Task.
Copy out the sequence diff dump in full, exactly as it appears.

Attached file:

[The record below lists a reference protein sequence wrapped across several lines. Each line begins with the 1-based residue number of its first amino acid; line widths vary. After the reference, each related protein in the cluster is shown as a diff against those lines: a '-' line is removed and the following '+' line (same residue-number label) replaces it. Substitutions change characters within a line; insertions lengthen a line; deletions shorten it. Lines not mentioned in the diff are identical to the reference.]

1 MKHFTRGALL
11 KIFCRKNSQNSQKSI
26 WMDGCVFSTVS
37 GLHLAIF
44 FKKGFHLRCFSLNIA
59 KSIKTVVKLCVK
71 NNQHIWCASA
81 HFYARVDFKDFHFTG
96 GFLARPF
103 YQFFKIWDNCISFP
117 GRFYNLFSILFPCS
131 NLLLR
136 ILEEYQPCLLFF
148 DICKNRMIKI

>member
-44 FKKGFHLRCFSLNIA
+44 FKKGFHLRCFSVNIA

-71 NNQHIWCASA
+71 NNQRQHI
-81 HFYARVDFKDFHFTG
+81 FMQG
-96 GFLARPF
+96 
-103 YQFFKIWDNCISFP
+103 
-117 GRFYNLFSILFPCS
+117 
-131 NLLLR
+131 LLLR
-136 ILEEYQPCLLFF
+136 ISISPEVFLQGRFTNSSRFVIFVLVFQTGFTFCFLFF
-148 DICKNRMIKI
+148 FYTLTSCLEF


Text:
[The record below lists a reference protein sequence wrapped across several lines. Each line begins with the 1-based residue number of its first amino acid; line widths vary. After the reference, each related protein in the cluster is shown as a diff against those lines: a '-' line is removed and the following '+' line (same residue-number label) replaces it. Substitutions change characters within a line; insertions lengthen a line; deletions shorten it. Lines not mentioned in the diff are identical to the reference.]

1 MKHFTRGALL
11 KIFCRKNSQNSQKSI
26 WMDGCVFSTVS
37 GLHLAIF
44 FKKGFHLRCFSLNIA
59 KSIKTVVKLCVK
71 NNQHIWCASA
81 HFYARVDFKDFHFTG
96 GFLARPF
103 YQFFKIWDNCISFP
117 GRFYNLFSILFPCS
131 NLLLR
136 ILEEYQPCLLFF
148 DICKNRMIKI

>member
-44 FKKGFHLRCFSLNIA
+44 FKKGFHLRCFSVNIA

-71 NNQHIWCASA
+71 NNQRQHI
-81 HFYARVDFKDFHFTG
+81 FMQG
-96 GFLARPF
+96 
-103 YQFFKIWDNCISFP
+103 
-117 GRFYNLFSILFPCS
+117 
-131 NLLLR
+131 LLLR
-136 ILEEYQPCLLFF
+136 ISISPEVFLQGRFTNSSRFVIFVLVFQTGFTFCFLFF
-148 DICKNRMIKI
+148 FYTLTSCLEF